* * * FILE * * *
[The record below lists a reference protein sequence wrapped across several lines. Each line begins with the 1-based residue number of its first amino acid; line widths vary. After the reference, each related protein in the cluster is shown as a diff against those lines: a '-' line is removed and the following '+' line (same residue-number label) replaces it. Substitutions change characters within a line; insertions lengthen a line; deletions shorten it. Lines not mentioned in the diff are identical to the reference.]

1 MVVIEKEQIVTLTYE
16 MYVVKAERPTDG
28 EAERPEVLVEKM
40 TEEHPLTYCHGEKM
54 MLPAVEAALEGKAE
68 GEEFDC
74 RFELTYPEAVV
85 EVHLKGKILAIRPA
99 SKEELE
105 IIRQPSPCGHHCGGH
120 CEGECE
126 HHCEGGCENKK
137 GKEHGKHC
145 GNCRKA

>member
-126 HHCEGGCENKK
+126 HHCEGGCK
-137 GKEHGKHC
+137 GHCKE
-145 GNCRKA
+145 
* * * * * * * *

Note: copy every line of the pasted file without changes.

[The record below lists a reference protein sequence wrapped across several lines. Each line begins with the 1-based residue number of its first amino acid; line widths vary. After the reference, each related protein in the cluster is shown as a diff against those lines: a '-' line is removed and the following '+' line (same residue-number label) replaces it. Substitutions change characters within a line; insertions lengthen a line; deletions shorten it. Lines not mentioned in the diff are identical to the reference.]

1 MVVIEKEQIVTLTYE
16 MYVVKAERPTDG
28 EAERPEVLVEKM
40 TEEHPLTYCHGEKM
54 MLPAVEAALEGKAE
68 GEEFDC
74 RFELTYPEAVV
85 EVHLKGKILAIRPA
99 SKEELE
105 IIRQPSPCGHHCGGH
120 CEGECE
126 HHCEGGCENKK
137 GKEHGKHC
145 GNCRKA

>member
-126 HHCEGGCENKK
+126 HHCEGGCK
-137 GKEHGKHC
+137 GHCKE
-145 GNCRKA
+145 